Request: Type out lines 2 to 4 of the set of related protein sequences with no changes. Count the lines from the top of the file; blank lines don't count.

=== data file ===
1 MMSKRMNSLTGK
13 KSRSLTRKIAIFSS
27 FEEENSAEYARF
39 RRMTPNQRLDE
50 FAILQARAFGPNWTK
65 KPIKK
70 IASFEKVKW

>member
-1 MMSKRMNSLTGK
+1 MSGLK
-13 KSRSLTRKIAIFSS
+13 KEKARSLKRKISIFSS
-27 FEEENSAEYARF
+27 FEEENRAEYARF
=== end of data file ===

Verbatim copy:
13 KSRSLTRKIAIFSS
27 FEEENSAEYARF
39 RRMTPNQRLDE